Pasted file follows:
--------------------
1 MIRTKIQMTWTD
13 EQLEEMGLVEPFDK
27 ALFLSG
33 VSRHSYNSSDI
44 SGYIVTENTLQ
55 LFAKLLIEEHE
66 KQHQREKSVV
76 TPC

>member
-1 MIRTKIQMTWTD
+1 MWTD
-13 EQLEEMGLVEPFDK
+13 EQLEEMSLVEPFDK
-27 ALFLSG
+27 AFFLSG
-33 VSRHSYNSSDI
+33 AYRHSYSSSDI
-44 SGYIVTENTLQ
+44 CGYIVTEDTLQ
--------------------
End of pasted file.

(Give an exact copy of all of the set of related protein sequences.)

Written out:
1 MIRTKIQMTWTD
13 EQLEEMGLVEPFDK
27 ALFLSG
33 VSRHSYNSSDI
44 SGYIVTENTLQ
55 LFAKLLIEEHE
66 KQHQREKSVV
76 TPC

>member
-1 MIRTKIQMTWTD
+1 MWTD
-13 EQLEEMGLVEPFDK
+13 EQLEEMSLVEPFDK
-27 ALFLSG
+27 AFFLSG
-33 VSRHSYNSSDI
+33 AYRHSYSSSDI
-44 SGYIVTENTLQ
+44 CGYIVTEDTLQ